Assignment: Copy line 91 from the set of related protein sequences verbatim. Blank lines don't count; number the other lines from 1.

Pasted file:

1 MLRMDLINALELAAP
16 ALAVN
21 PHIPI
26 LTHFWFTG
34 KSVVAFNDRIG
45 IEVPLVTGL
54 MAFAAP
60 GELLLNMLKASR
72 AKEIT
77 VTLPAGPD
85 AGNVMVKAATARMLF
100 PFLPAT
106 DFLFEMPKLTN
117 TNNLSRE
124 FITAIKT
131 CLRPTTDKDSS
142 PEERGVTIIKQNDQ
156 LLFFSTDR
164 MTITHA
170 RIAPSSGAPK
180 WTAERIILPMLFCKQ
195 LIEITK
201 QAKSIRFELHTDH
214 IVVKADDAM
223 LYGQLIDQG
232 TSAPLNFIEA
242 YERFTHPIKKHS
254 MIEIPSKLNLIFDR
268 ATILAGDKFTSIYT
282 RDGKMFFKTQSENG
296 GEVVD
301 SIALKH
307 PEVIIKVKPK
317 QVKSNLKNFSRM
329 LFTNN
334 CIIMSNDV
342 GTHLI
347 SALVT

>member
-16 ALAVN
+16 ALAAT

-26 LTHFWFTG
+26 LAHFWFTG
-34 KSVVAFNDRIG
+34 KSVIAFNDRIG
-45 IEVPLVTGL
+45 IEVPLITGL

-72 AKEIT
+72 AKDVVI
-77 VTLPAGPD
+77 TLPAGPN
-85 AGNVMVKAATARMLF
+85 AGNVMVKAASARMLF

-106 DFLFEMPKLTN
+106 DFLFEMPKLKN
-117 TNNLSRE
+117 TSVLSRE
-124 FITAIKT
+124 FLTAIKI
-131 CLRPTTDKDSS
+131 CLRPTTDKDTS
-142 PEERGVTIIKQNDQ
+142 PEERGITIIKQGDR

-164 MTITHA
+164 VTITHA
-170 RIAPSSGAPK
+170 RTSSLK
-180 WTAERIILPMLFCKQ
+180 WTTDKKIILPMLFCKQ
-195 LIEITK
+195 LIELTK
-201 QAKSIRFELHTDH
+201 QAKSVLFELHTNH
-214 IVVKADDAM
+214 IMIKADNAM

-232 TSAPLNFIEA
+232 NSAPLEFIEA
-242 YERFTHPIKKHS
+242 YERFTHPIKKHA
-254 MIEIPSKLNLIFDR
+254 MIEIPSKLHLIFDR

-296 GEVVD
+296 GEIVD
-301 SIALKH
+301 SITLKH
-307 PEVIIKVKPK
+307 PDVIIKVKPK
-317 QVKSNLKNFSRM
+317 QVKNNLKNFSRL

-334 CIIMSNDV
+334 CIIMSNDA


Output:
+334 CIIMSNDA